asked which they would like to study and discuss in the science
classroom. Top of the list was "Is There Life in Space?",
ahead even of medical and environmental topics. It is hard to
"engage" teenagers, and again we see that an applied
exciting "context" could be used to teach various scientific
15. PPARC welcomes the addition of the two
new modern syllabuses
for A-level Physics, one of which we have supported. We believe
that these will encourage more take-up of physics and engineering
beyond 16, and there is some evidence already of this happening.
How should it be taught?
16. As a research organisation PPARC does
not have direct views on teaching methods. However we note that
a national strategy which takes pressure off science teachers
(which might include for example recruitment and retention of
good lab technicians, more classroom assistance, and less mandatory
content in the Curriculum) would allow more time for teachers'
Continuous Professional Development (CPD) and thus more confident
17. Third-party organisations such as PPARC
are able and willing to support this Professional Development,
for example with briefing on discoveries and developments. We
also support teaching through resources, links with research scientists
and with laboratories, and curriculum enrichment activities such
as visits. (These illustrate "live" science to young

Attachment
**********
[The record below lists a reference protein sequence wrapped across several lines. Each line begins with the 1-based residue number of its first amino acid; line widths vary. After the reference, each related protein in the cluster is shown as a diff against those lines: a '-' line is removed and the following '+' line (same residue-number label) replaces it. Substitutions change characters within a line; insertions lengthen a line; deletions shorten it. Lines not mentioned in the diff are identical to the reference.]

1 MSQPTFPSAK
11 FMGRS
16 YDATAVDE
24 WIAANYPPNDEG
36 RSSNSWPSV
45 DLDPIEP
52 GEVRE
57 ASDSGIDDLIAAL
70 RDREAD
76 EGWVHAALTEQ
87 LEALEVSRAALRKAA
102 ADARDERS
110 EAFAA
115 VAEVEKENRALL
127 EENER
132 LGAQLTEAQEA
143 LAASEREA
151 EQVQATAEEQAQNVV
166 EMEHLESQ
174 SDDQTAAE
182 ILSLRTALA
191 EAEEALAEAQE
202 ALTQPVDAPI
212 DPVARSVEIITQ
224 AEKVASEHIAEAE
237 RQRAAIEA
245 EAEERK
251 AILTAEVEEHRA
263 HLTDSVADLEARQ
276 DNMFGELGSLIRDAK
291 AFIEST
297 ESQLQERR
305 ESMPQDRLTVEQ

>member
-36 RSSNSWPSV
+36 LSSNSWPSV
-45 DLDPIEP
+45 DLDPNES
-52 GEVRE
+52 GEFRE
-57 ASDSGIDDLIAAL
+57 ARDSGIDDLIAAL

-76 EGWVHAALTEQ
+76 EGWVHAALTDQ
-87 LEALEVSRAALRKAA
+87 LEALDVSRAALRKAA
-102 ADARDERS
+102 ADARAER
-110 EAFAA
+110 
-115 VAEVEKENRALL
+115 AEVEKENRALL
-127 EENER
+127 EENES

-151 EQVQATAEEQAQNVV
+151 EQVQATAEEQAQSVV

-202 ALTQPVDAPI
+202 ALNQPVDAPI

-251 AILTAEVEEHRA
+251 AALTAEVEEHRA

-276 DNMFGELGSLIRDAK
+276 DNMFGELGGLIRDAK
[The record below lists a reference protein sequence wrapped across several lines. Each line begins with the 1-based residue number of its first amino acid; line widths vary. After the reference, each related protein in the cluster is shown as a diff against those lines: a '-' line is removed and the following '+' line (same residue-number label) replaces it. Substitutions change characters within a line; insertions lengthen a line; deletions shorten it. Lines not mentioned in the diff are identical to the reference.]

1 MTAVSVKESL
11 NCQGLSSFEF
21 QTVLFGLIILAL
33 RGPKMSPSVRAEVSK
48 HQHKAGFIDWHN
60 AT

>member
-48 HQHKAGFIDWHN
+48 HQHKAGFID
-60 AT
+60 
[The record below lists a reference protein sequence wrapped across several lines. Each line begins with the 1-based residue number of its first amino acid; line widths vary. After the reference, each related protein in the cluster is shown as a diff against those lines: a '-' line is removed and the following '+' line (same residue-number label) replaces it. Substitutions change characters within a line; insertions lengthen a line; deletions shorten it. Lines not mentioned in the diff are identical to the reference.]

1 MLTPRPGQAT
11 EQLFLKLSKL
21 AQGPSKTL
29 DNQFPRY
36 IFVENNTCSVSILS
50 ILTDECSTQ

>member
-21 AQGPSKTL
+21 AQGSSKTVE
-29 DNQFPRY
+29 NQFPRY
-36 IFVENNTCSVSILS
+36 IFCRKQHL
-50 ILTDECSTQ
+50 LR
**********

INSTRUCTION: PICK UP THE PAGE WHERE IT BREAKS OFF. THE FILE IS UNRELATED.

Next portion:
people; and visits to sites such as Jodrell Bank and CERN are
inspiring). But an overcrowded mandatory curriculum leaves little
time for enrichment.
Why and to whom should it be taught?
18. There needs to be a fundamental look
at what science education is for and who it is for. The Lords
report "Science and Society"
showed why it is important for citizens to be able to participate
in decisions about future developments and policies for science
and its applications. The school education system is the most
important place to empower future adult citizens for this. Secondly
we need trained scientists and engineers for the nation.
19. PPARC welcomes the development of a
new science GCSE which is to be piloted
in 2003-05 under contract from the Qualifications and Curriculum
Authority. There is an emphasis on science for the citizen and
for the consumer of science, with extra modules of an academic
nature for those wishing to study science beyond 16 and "applied"
modules for those pursuing a vocational path. (Through the Pupil
Researcher Initiative, PPARC is supporting the teaching of the
"Ideas and Evidence" curriculum strand at Key Stage
4, which requires class discussion of current issues for citizens).
20. We welcome the "Science and Society"
agenda here, but it is important that inspirational modern science
is kept at the forefront of school science curricula. The GCSE
path for those not planning to study science beyond 16 should
focus on accessible exciting modern science.
By whom should it be taught?
21. There are serious problems with the
recruitment and retention of teachers of physics for the 14-19
age range. There is also a rapidly-worsening situation with the
age profile of teachers of physicsa very significant fraction
are over 50. Only a very small number (of order 200) of physics
graduates enrol for a Postgraduate Certificate of Education (PGCE)
each year, and while this has been slightly helped by the Government's